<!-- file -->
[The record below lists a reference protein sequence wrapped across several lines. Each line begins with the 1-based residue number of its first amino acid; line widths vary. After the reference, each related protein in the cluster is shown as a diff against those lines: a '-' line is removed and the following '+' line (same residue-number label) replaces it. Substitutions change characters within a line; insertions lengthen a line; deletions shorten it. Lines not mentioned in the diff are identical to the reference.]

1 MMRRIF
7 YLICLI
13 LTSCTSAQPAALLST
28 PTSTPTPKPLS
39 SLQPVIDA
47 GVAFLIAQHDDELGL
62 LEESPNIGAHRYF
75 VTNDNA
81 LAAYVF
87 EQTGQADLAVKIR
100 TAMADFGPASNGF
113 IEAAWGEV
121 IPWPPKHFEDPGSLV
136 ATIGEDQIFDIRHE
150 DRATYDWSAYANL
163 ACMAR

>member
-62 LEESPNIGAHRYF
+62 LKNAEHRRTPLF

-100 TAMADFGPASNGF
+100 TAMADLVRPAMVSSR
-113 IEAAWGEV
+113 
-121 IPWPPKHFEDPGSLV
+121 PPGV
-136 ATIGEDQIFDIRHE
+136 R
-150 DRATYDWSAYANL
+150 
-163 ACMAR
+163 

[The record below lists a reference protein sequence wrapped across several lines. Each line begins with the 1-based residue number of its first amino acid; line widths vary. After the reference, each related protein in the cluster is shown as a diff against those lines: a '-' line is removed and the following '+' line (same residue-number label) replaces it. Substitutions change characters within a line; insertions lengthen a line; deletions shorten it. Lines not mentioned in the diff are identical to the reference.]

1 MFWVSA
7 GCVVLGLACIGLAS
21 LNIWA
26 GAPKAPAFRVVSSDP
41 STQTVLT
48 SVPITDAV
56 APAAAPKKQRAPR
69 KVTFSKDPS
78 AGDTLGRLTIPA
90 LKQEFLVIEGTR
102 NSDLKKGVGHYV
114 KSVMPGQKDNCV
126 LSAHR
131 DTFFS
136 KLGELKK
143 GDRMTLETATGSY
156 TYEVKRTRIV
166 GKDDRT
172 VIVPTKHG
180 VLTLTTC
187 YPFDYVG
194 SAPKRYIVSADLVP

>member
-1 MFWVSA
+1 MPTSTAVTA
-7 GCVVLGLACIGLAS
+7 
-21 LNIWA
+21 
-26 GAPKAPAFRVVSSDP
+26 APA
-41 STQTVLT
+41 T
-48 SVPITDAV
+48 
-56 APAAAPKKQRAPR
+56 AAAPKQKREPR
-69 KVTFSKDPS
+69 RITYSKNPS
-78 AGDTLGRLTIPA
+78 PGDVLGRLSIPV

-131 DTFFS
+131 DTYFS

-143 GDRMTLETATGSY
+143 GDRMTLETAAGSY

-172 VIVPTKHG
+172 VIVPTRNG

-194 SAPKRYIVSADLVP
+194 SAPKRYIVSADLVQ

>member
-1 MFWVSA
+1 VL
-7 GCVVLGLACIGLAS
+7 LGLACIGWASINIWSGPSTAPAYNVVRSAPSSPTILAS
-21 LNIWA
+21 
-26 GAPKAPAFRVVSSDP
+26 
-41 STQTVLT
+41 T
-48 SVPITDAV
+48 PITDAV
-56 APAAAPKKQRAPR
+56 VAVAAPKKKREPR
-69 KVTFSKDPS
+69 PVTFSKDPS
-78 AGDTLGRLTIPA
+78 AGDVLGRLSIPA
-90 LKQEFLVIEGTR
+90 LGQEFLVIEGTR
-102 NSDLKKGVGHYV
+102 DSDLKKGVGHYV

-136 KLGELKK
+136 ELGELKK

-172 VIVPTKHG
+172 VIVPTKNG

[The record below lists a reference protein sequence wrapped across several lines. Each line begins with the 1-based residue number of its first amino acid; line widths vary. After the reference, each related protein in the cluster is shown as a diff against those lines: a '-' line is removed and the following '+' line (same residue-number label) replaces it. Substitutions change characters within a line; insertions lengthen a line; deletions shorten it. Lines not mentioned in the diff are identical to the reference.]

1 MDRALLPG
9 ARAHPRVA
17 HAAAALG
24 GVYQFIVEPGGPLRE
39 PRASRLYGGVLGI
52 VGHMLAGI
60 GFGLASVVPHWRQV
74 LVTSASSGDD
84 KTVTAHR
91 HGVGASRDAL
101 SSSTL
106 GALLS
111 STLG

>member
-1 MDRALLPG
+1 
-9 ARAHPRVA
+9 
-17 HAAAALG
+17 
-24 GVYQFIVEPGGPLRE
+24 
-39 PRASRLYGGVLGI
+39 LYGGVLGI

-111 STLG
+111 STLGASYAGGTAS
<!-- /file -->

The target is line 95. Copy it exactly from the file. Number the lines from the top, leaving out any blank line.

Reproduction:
+48 PITDAV